On a morning with 4 inches of fresh snow on the ground and more coming, Bret Witty swings up into his big orange ODOT snowplow with its 432 horsepower Cummins diesel grumbling under the hood, and sets out to clear Hwy 82 from Enterprise to Minam and back. The trip will take a little more than an hour, with the plow moving at speeds of 35 to 40 mph, its right-side wing and front plow clearing a 14-foot swath of road.
February snowfall just seems to keep coming, although as of Saturday, the snowpack at Aneroid had dropped to 79 percent of the 30-year average, while Mount Howard held 91 percent. The job of keeping roads passable and safe falls mostly to the Oregon Department of Transportation, which clears Oregon Highway 82, the North Highway (OR 3) and the Imnaha Highway. (OR 350) and to Wallowa County Road Department plows and graders that clear the other 700 miles or so. ODOT has eight drivers who sometimes work 12-hour shifts, day and night, behind the wheel of the three ODOT plows. The County has 12 drivers on the snow-plowing crew. Generally plows run during daylight with a total of three truck plows and seven graders. Two of the County’s trucks and four graders handle the Wallowa Valley, with graders stations near Zumwalt, Crow Creek, Promise, and Powatka. One truck and a grader are stationed at Troy, with the remaining graders at Imnaha and Flora .
Wallowa County’s budget for plowing is in good shape, according to Lon Andrade, who heads the road department. Limited snowfall early in the season meant that funds are available to keep roads clear now, when the snow has finally hit.
Witty has been working for the Oregon Department of Transportation and driving the snow plow on state highways for more than 30 years. It’s in his genes. His father worked and plowed for the Wallowa County Road Department for 32 years. His grandfather spent 30 years with ODOT. Bret Witty has an innate feel for where the front and wing plows are and the conditions of the road.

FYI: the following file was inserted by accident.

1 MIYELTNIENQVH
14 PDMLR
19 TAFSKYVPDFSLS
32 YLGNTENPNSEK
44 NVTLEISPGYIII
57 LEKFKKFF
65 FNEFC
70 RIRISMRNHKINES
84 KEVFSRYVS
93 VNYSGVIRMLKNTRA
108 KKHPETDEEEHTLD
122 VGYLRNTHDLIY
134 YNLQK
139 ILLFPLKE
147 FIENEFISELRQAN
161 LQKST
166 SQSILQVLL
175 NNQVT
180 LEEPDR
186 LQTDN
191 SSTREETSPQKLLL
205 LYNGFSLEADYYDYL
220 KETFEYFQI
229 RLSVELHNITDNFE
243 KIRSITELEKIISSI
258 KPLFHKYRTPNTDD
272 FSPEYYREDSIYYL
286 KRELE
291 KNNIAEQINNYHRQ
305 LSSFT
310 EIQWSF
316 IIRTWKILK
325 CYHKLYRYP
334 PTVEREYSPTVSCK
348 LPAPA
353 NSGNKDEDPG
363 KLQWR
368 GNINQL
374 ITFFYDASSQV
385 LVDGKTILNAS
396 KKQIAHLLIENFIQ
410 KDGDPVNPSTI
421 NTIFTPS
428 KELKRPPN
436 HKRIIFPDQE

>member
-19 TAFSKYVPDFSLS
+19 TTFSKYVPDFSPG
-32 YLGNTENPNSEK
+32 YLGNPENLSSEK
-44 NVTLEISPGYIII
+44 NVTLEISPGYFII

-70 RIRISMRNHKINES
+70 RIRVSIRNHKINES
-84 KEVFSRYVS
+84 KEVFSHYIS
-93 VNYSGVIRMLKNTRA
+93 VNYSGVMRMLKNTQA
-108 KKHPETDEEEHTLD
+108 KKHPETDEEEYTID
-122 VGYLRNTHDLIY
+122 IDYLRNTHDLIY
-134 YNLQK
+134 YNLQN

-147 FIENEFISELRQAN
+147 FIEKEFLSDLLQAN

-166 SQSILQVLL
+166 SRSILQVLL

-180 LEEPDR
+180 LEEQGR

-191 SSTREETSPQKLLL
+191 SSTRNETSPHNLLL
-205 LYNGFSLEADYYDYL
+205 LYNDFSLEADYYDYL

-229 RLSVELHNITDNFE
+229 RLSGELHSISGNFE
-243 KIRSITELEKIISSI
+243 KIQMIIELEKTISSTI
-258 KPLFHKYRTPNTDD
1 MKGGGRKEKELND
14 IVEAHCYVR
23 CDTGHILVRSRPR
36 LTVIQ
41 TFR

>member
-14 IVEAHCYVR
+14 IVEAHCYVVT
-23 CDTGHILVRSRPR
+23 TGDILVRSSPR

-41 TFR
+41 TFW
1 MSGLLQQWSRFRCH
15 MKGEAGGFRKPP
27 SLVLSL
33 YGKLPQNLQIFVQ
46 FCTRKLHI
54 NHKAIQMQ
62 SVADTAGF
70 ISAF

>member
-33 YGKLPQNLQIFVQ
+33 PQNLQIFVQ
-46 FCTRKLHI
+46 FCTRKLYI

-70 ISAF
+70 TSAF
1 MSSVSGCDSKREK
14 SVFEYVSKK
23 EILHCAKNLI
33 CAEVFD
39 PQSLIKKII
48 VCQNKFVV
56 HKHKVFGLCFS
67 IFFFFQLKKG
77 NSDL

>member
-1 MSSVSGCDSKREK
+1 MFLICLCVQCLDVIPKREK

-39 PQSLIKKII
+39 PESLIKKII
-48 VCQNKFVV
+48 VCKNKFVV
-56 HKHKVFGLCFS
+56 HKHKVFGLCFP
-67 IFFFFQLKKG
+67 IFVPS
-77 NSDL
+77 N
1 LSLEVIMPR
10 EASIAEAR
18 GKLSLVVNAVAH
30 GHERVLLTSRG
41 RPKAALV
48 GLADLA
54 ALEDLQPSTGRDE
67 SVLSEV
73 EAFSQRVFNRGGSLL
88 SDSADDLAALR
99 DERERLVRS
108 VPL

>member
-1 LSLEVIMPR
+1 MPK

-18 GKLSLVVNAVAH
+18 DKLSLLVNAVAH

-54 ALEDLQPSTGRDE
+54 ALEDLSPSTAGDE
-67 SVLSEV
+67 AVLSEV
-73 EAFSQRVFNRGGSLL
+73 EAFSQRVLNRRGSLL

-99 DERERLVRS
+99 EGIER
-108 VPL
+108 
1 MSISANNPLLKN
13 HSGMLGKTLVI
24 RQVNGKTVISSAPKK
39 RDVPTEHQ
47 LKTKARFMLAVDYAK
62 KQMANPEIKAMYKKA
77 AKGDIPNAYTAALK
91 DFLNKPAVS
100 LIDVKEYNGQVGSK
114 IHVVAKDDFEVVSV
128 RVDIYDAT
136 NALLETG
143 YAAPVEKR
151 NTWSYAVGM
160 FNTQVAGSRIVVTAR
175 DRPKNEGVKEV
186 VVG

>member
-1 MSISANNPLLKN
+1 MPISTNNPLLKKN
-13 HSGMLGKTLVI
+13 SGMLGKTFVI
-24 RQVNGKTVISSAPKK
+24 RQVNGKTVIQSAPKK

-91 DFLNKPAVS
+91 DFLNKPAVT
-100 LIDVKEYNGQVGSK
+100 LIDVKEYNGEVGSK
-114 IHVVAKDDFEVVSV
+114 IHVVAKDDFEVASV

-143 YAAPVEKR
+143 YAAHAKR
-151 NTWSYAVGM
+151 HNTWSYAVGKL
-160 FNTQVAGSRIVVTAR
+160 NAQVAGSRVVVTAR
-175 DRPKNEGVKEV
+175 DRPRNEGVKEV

“I need to get more sand on some stretches along the Wallowa River,” he said. “There’s more tightly-packed snow there than there is here (between Enterprise and Lostine.)”
Witty’s 15-year old yellow-orange ODOT truck, with 343,000 miles on it, carries about eight to 10 cubic yards of sand. On every curve Witty pushes a lever in his cab that controls the sand-spreader at the rear of the truck. “We put sand on curves, hills and bridges,” he said. “ I can control when and how the sand gets distributed.”
On his westbound run from Enterprise to Minam, Witty generally uses his entire truckload of sand. Before he can return and clear the eastbound lane of Highway 82, he often has to climb up the Minam grade, drive through Elgin to the Tollgate Highway, and refill with sand at the state’s Elgin station. Not every ODOT plow is as generous with sand as Witty, though.
A different truck will apply magnesium chloride as temperatures begin to fall later in the day to help melt snow and ice on the same curves, hills, and bridges. Temperatures on the road surface have to be above 20 degrees for the chemical to work, Witty noted. “Below 20 degrees it just turns into a mucky, chunky sort-or gooey solid,” he said. ODOT trucks have a dual thermometer that monitors the temps of both the air and the road surface, so drivers know when and where it’s OK to apply the ice-melting potion.
The most serious hazards for snowplows are solid objects, Witty said. “Sometimes when snow is deep and wind is blowing, we can hit railroad tracks with the front plow. Sometimes the wing can hit a guardrail.” On Christmas Eve, one of Wallowa County’s plows hit the railroad tracks on Sunrise Road. The impact hurled the big truck across the road, broke a phone pole, and put the plow out of commission for the remainder of that storm.
Drivers tailgating behind a plow also present a hazard to plow drivers. They are invisible to the plow, may receive an unwelcome dose of sand and gravel, and sometimes lose patience, trying to pass in unsafe conditions. “When there are cars behind me I try to pull over,” Witty said, “but there’s not many places to do that.” Most plow operators can tell stories of cars that have passed them, only to end up off the road or in a snow bank. “When I can. I’ll pull them out,” said ODOT driver Monte Radford. “God gave everybody a brain to use, not just for a hat rack.” With authorization, ODOT plow drivers can push, drag, and sometime pull cars out of danger or back onto the roadway. ODOT Trucks with sanders usually lack the capacity to tow vehicles back onto the road, Radford said.